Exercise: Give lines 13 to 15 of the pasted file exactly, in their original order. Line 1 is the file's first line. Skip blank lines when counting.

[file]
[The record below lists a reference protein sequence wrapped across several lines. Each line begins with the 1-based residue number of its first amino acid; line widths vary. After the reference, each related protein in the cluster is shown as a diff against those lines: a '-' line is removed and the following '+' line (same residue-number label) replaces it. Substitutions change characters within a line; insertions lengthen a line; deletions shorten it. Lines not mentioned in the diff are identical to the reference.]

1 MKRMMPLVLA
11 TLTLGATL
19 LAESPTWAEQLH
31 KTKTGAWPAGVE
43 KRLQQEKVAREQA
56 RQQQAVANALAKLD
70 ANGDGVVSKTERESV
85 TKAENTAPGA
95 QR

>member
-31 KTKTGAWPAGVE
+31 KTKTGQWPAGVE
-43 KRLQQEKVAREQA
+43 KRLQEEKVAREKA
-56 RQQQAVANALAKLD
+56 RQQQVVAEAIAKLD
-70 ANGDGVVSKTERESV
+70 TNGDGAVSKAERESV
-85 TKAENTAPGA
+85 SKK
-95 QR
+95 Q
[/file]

+31 KTKTGQWPAGVE
-43 KRLQQEKVAREQA
+43 KRLQEEKVAREKA